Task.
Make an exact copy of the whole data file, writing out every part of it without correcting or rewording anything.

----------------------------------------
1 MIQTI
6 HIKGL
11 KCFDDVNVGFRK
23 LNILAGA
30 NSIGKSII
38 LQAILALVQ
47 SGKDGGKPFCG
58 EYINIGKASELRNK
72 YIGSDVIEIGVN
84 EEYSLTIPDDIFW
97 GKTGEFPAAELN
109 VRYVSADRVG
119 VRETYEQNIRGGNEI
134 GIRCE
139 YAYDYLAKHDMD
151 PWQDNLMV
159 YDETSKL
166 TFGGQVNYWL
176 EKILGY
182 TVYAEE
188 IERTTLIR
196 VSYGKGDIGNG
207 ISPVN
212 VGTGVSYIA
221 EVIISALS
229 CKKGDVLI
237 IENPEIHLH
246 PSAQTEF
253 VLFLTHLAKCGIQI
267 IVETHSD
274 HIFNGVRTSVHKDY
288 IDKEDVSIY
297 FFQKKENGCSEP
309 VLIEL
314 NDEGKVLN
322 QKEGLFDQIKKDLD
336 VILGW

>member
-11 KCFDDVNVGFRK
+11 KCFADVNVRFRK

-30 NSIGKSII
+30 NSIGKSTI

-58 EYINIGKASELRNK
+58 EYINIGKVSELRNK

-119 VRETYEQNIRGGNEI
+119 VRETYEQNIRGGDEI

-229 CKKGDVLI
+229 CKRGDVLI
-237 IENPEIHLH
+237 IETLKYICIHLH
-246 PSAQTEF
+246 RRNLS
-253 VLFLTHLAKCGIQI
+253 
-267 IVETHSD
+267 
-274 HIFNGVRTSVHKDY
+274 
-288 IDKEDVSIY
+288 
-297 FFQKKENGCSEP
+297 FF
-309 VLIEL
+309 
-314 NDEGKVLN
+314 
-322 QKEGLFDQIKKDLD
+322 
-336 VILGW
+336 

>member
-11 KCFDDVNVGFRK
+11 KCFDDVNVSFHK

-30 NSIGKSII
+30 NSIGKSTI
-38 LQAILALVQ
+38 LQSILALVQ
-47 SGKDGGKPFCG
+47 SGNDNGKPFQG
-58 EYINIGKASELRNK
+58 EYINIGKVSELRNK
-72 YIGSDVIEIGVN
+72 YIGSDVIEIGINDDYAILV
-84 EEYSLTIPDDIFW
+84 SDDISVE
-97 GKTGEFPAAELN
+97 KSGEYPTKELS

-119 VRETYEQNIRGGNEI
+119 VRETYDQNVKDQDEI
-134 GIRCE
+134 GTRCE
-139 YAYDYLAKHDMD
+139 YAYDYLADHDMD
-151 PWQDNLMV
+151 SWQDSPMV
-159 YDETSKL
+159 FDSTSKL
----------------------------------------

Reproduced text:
1 MIQTI
6 HIKGL
11 KCFDDVNVGFRK
23 LNILAGA
30 NSIGKSII
38 LQAILALVQ
47 SGKDGGKPFCG
58 EYINIGKASELRNK
72 YIGSDVIEIGVN
84 EEYSLTIPDDIFW
97 GKTGEFPAAELN
109 VRYVSADRVG
119 VRETYEQNIRGGNEI
134 GIRCE
139 YAYDYLAKHDMD
151 PWQDNLMV
159 YDETSKL
166 TFGGQVNYWL
176 EKILGY
182 TVYAEE
188 IERTTLIR
196 VSYGKGDIGNG
207 ISPVN
212 VGTGVSYIA
221 EVIISALS
229 CKKGDVLI
237 IENPEIHLH
246 PSAQTEF
253 VLFLTHLAKCGIQI
267 IVETHSD
274 HIFNGVRTSVHKDY
288 IDKEDVSIY
297 FFQKKENGCSEP
309 VLIEL
314 NDEGKVLN
322 QKEGLFDQIKKDLD
336 VILGW

>member
-11 KCFDDVNVGFRK
+11 KCFADVNVRFRK

-30 NSIGKSII
+30 NSIGKSTI

-58 EYINIGKASELRNK
+58 EYINIGKVSELRNK

-119 VRETYEQNIRGGNEI
+119 VRETYEQNIRGGDEI

-229 CKKGDVLI
+229 CKRGDVLI
-237 IENPEIHLH
+237 IETLKYICIHLH
-246 PSAQTEF
+246 RRNLS
-253 VLFLTHLAKCGIQI
+253 
-267 IVETHSD
+267 
-274 HIFNGVRTSVHKDY
+274 
-288 IDKEDVSIY
+288 
-297 FFQKKENGCSEP
+297 FF
-309 VLIEL
+309 
-314 NDEGKVLN
+314 
-322 QKEGLFDQIKKDLD
+322 
-336 VILGW
+336 

>member
-11 KCFDDVNVGFRK
+11 KCFDDVNVSFHK

-30 NSIGKSII
+30 NSIGKSTI
-38 LQAILALVQ
+38 LQSILALVQ
-47 SGKDGGKPFCG
+47 SGNDNGKPFQG
-58 EYINIGKASELRNK
+58 EYINIGKVSELRNK
-72 YIGSDVIEIGVN
+72 YIGSDVIEIGINDDYAILV
-84 EEYSLTIPDDIFW
+84 SDDISVE
-97 GKTGEFPAAELN
+97 KSGEYPTKELS

-119 VRETYEQNIRGGNEI
+119 VRETYDQNVKDQDEI
-134 GIRCE
+134 GTRCE
-139 YAYDYLAKHDMD
+139 YAYDYLADHDMD
-151 PWQDNLMV
+151 SWQDSPMV
-159 YDETSKL
+159 FDSTSKL